Even more impressive, it can explain its choices. Explain yourself: The black box has long been a challenge in artificial intelligence. This refers to the tendency of algorithms to spit out results without explaining what went into them–and it can make weeding out bias difficult.
The news: In a paper released in Nature Medicine yesterday, DeepMind researchers described an AI system that can identify more than 50 diseases, refer them to a specialist, and, most important, indicate which portion of a medical scan prompted the diagnosis.
Why it matters: Explainability is crucial if AI is to see increased use in medicine. “Doctors and patients don’t want just a black box answer, they want to know why,” Ramesh Raskar, an associate professor at MIT, told Stat. “There is a standard of care, and if the AI technique doesn’t follow that standard of care, people are going to be uncomfortable with it.”
- Amanda Dalbjorn | Unsplash
You might think you have turned off the search giant’s ability to learn your location, but there’s a good chance the company still knows where you are. Some background: An Associated Press report out today revealed that Google applications can still collect location data even when you have the “location history” feature turned off. Stop it: If you want to rescind Google’s permission to monitor your phone’s location in any circumstances, you will need to turn off both “location history” and “web and app activity.” To do this, you can follow these steps:
1. Open “settings” on your Android device. 2. Search for “location” under “data & personalization.” 3.
Select to turn off location history for your account and/or your devices. 4. Visit the “activity controls” page for your Google account. 5. Switch “web and app activity” off.
This will prevent information, including location data, from any devices from being saved to your account.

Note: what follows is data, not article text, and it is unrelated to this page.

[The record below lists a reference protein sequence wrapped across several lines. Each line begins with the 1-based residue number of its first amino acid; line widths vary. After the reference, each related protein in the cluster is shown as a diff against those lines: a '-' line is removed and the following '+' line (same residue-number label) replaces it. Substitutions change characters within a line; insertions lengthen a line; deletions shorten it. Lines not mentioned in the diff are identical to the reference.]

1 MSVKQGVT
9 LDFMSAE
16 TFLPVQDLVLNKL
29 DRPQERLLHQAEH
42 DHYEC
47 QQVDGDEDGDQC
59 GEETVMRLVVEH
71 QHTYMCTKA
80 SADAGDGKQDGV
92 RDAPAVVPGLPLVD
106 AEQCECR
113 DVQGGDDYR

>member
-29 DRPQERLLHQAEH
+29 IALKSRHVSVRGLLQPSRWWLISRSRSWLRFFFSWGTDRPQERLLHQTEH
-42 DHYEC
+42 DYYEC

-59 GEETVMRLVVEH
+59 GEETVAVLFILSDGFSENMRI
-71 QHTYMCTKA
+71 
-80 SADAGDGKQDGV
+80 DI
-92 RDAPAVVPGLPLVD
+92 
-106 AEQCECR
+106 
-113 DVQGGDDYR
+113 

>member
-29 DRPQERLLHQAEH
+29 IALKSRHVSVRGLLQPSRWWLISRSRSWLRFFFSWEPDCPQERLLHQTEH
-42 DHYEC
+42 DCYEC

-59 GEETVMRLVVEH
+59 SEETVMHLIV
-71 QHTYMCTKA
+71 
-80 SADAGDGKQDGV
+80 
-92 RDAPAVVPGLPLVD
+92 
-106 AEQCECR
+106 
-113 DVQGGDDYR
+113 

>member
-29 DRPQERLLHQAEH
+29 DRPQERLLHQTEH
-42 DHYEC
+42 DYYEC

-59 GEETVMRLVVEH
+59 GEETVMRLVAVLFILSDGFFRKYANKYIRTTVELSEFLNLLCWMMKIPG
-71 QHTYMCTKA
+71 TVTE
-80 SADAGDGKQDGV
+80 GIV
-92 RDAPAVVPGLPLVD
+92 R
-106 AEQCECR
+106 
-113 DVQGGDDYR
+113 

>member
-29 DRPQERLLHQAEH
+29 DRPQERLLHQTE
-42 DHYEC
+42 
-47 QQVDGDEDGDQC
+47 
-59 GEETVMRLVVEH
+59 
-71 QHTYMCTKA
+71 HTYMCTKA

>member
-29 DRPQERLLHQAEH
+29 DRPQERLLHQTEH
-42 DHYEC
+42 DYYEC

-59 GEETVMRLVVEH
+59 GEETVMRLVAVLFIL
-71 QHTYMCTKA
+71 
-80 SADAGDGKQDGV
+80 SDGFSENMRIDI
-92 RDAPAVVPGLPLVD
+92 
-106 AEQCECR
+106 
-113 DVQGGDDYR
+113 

Turn it off or keep it on? Keeping location and data tracking on can enable more features in Google, included automated commuting estimates and more ads related to your area.
But turning it off will help protect your privacy and keep more of your data for you, and you alone.
The company may be forced to remove its claim of one-day delivery in the UK. It all started last Christmas: Amazon faced hundreds of angry last-minute shoppers in 2017 that did not receive their packages in time for the big holiday. The news: The Advertising Standards Authority is reportedly planning to announce this week that the tech giant will need to strike all instances of its “unlimited one-day delivery” phrasing in ads.
It will be required to clearly indicate which products are eligible for the fast shipping times. A big deal: Amazon’s promise of one- or two-day delivery is a major draw for customers. Losing their trust in that feature could cause major damage to the company, which has a slew of competitors nipping at its heels.
The story first appeared in our daily tech newsletter, The Download. You can sign up here.
- Public.Resource.Org | Flickr